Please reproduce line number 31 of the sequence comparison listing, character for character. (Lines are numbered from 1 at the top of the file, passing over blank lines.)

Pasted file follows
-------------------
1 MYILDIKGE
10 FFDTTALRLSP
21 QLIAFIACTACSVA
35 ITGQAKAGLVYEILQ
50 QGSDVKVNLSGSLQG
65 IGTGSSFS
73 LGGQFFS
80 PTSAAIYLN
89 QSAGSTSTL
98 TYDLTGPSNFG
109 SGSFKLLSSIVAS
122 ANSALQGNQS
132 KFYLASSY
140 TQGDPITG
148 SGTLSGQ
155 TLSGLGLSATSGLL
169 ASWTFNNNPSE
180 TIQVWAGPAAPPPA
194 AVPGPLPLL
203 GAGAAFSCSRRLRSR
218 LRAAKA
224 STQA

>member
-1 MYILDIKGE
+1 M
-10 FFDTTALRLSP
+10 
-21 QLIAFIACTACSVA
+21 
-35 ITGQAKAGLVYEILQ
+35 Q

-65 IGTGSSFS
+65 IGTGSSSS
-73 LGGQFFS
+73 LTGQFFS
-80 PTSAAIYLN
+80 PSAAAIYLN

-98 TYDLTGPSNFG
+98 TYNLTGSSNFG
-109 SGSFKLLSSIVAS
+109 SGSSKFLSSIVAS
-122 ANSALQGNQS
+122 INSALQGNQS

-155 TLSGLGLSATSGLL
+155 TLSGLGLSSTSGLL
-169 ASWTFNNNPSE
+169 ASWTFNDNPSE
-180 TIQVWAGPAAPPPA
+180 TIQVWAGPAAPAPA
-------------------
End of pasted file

+35 Q